A routine shatters. Twenty-five pounds comes crashing down on Palmer’s head. There’s no blood — no problem. “I just blacked out for a moment.” Palmer returns to his dorm room and falls asleep. You will never be the same. Here is a cane. Here are suggestions about how to live your new life. Apply for SSI. The next day, Saturday, is soccer day. Palmer’s father drives to Long Beach to see the game. Something’s missing. Where’s Ron? In his room, Palmer sleeps. A deep sleep. Ron Palmer is comatose. Where’s Ron? Dad enters Palmer’s room. He won’t wake up. Hours later, Palmer is in surgery. A softball-size blood clot is being removed from his brain. You will need to relearn how to walk and talk. You’ll never be the same. Today, Palmer is officially, pound-for-pound, “the world’s strongest man.” He is one of two men who has lifted 12 times his body weight. Arnold Schwarzenegger called him “the Michael Jordan of powerlifting.” Total concentration Your life won’t be the same. Born in Peru, Ind., Ron Palmer moved to California at the age of 12. In high school he played football, and in college, he played soccer. “I came in too late for the football season, so I tried soccer.” He knew little of the fundamentals, but his coach knew he was a natural athlete. Just teach him the basics — rules and formations — and he will shine. But one day 25 pounds came crashing down. Palmer remained semi-comatose for a week. The right side of Palmer’s skull was crushed, affecting his left side: “I had no sense of balance. I stuttered when I tried to talk. To reach for something took total concentration.” At the 2003 World Powerlifting Championships in Columbus, Ohio, Palmer, age 30, reaches for a bar that contains 788.14 pounds; he dips beneath it and raises it with his legs, his shoulders, his body, his soul. Combine his squat lift with a 473.99-pound bench press and a 688.94-pound deadlift; Palmer has set a world record for the 165-pound division, lifting a combined weight of 1,951.07 pounds. Fast-forward to Los Angeles, June 2003, at the Senior Nationals. This time Palmer competes in the 181-pound division. He wins, setting another record. He lifts a combined weight of 2,010 pounds (squats 804 pounds; benches 512 pounds and deadlifts 694 pounds). He also wins the Best Overall Lifter award. “I always do my best lifting in competition,” Palmer says quietly. “I’m a competitor. I break my records in competition.” He adds, “I remember reading a quote that stuck with me and still motivates me: Courage is not the lack of fear; it is the strength of knowing what to do in the face of fear.” Someone approaches him after the meet, asking if he ever considered being a stunt-double in Hollywood. After the accident, Palmer returned from California to his mother’s house in Peru because his dad was unable to attend to his physical needs: “It was pretty depressing. I went from an up-and-coming soccer star, living close to L.A., going to college, to moving back to a small town.” He hadn’t begun powerlifting; he was still trying to lift the dark weight of depression: “Part of the depression was probably due to withdrawal from morphine and all of the pain killers.” But another part of the weight came from trying to recognize Ronald Palmer: “When I was in the hospital, I didn’t see myself for a while. When I finally looked at myself in the mirror, I saw Frankenstein, a swollen head with stitches all over.” Back in Indiana, Palmer began lifting again, trying to regain his strength. “After the accident, I went from being a strong, athletic 140-pound man, to a 90-pound weakling,” says the soft-spoken Palmer. “I wanted strength again.” He moved to Indianapolis and began doing local powerlifting tournaments. Enter Rocky Tilson, in 1993: “I had heard that Rocky was a good trainer, who could take people to the next level.” The Lionheart Rocky Tilson owns Rock’s Health and Nutrition on Indianapolis’ far Eastside. At 40, he has a physique that even young men long for. At 6-foot-4 and 275 pounds, Tilson is an imposing figure. He trains the Indy Power Team, one of three prominent powerlifting clubs in the country. In fact, in the nationals last year, each of the six Indy team members received gold medals. Tilson, too, still competes. Tilson, a man who is seldom at a loss for words, has difficulty describing Palmer’s success. “It’s mostly genetic. I’ve never seen a man who can do what he does.” What is more surprising is that his strength is natural. “Ron, nor myself, has ever used steroids of any kind.” It’s part genetic and part heart. After his accident, his daughter’s mother christened Palmer as the “Lionheart.” A name that stuck. Ronald “the Lionheart” Palmer is pound-for-pound the strongest man in the world. Your life won’t be the same. At the 2002 World Powerlifting Championships in Helsinki, Finland, Palmer is the only gold medal winner on the American team. Tilson has Palmer on a strict training schedule. Surprisingly, the strongest man in the world trains only two days a week. According to Tilson, “It’s not quantity but quality. Sometimes less is more. When you’re lifting this kind of weight, your muscles need time to rest.” What kind of weight? Normally, Palmer begins his warm-up with 10 reps at 135 pounds; each time more weight is added. By the time his warm-up is finished, he is benching over 400 pounds. Tilson says, “Ron will work out until he is literally sick. He may throw up two or three times during a workout. And it’s not that he has a weak stomach. It’s because he works that hard. The other night we had to almost carry him out of the gym.” Palmer states, “My goal is to go to the limit and then some.” Palmer has six-pack abs, training only twice a week. His diet includes whatever he wants. If he is trying to make weight for a competition, he cuts some meat and dairy products. Like strength, high metabolism is a gift. Here is a cane. Here are suggestions about how to live your new life. Apply for SSI. Palmer is currently the No. 1 powerlifter in the world in both the 165 and the 181 pound class. His face, exploding from the weight upon his back, shines from the cover of Powerlifting USA (April 2003). He is the second man in history to lift 12 times his body weight: 1,951.07 pounds, a number reached by combining his 788.14-pound squat, a 473.99-pound bench press and a 688.94-pound deadlift. A writer for Powerlifting USA said that Palmer’s record would never be broken. And if it ever is, that lifter hasn’t been born yet. That comment motivated Palmer, motivated him to lift a combined weight of 2,010. So much for unbreakable records. Counting the cost What’s the cost? The sheer exertion of lifting so much weight takes its toll. The day after Palmer is “almost carried out” of the gym, slight reddish-pink spots dot his face. They are hardly noticeable, but they are there, a part of the sport. Tilson explains that often, after a competition, the lifter’s eyes and skin are bloodshot, due to the small capillaries that burst under so much pressure. “After some heavy squats, it’s normal to have bruised streaks that run across your inner-thighs.” Nosebleeds and blood-shot eyes, blood even pooling in the bottom eyelid are part of powerlifting. Ten years ago, you have a softball-size blood clot removed from your head. How much pressure do you want to put on your system? Will the seizures, the memory lapses return? Or will a simple aneurism end the fun for good? Tilson states that powerlifting is safe compared to most sports. “A recent study listed powerlifting as the 17th or 18th most dangerous sport.” (British cross-country came in at No. 1.) For Palmer, powerlifting is a stepping stone. “I want to move on to something bigger than powerlifting.” Later this summer he will fly to California to talk about the possibilities of working as a stunt double. A book is in the planning. Modeling and acting seem natural for the chiseled, light-skinned African-American with green eyes. Tilson says, “He has it all.” Palmer just sits quietly, as if calmly waiting for the next adversary, the next opponent. Encouraging through strength The strongest man in the world walks into a bar … It must feel good, knowing that all eyes are on you; women stare, men avoid eye contact when possible and smile uneasily when eyes meet. “Yeah, I guess, that’s OK,” Palmer reflects. “Powerlifting and bodybuilding are really ego-driven. I’m not an ego-driven guy. Most people who know me think that I’m pretty humble.” Palmer hopes to put more time into the Lionheart Charity Foundation, an organization he and Tilson have created. He explains that the purpose of the foundation will be to help underprivileged children through mentoring. “My life is about overcoming. I want to encourage others that through strength — like that of a lion — and heart, people can overcome anything. I want to be a living example that, no matter what the tragedy, you can succeed.” Last Christmas, the two staged a Lionheart Tournament, in which each participant had to bring a toy that would later be distributed among needy children. More than 500 toys were collected, toys that were distributed to underprivileged children by Palmer acting as Santa Claus and the 6-foot-4 Tilson as the unlikely elf. As Palmer’s manager, Tilson sees Palmer’s future as wide-open. “Here is a strong, good-looking young man with an incredible story.” At present, acting, endorsements and modeling jobs are being considered. Palmer says, “I’m wanting to do something bigger than powerlifting. Lifting will only last so long. But I want to reach children, mentor them, and offer encouragement.” A Hollywood career. A book. A foundation. A wide-open future. Palmer knows to expect the unexpected. Sometimes a 25-pound weight comes crashing down, and the routine is broken. Life changes. You will never be the same. Here is a cane. Here are suggestions about how to live your new life. Apply for SSI. Ron “Lionheart” Palmer, pound-for-pound, the strongest man in the world. Life changes.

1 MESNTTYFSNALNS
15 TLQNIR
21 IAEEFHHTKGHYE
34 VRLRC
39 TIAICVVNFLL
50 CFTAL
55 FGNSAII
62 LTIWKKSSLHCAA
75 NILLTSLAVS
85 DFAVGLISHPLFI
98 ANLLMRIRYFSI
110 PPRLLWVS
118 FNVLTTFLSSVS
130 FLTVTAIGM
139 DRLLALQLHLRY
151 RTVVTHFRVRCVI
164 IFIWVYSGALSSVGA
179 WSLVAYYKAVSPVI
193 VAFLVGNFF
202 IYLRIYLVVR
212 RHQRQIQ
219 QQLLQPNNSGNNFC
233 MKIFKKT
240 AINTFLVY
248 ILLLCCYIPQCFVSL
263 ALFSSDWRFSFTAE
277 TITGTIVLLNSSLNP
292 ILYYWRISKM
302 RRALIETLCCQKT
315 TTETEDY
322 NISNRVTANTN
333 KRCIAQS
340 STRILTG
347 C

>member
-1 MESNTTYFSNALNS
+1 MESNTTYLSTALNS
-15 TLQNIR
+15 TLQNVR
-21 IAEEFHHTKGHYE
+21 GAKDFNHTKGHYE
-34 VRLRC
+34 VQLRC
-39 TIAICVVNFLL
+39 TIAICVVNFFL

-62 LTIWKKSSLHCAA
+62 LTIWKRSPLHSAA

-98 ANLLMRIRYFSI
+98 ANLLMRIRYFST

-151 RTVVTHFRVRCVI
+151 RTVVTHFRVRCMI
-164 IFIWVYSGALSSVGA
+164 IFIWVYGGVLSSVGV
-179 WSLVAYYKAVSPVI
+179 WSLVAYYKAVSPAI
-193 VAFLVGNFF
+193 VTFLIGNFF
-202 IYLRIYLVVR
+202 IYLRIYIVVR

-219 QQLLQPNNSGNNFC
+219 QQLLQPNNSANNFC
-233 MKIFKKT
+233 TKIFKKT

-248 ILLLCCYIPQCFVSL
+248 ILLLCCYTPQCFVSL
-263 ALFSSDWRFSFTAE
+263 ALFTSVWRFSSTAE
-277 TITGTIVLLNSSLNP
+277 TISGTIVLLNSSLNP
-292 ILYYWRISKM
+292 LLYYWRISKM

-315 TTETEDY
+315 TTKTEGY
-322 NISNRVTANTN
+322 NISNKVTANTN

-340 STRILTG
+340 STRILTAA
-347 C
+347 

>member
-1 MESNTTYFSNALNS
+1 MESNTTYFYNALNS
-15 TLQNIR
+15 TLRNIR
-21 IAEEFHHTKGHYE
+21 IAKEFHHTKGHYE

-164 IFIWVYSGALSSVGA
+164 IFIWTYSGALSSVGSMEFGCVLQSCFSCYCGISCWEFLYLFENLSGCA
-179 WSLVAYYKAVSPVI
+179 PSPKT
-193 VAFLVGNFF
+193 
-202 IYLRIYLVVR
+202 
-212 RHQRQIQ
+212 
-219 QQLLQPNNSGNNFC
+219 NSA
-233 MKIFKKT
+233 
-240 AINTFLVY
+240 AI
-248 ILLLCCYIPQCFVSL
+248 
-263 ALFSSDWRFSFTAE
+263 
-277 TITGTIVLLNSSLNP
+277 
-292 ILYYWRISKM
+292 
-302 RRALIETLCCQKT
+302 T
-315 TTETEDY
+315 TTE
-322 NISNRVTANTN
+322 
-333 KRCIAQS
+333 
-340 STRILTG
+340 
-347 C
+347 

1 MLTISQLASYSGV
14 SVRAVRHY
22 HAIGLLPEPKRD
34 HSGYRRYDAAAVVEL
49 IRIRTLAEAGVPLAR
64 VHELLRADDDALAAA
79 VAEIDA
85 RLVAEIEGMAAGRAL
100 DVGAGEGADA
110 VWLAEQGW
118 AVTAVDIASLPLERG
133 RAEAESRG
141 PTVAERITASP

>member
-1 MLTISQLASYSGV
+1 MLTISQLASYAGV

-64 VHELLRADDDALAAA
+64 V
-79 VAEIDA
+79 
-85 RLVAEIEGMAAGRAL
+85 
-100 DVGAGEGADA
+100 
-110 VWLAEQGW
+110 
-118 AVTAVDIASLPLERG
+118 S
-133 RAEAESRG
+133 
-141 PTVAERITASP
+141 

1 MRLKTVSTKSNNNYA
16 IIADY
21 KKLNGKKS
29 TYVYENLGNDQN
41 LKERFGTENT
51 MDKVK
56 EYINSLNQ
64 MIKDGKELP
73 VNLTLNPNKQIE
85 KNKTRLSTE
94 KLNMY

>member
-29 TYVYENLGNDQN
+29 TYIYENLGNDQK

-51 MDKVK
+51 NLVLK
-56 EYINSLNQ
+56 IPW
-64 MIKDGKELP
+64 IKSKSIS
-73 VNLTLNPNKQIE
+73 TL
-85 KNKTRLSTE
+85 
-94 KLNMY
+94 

Ron “Lionheart” Palmer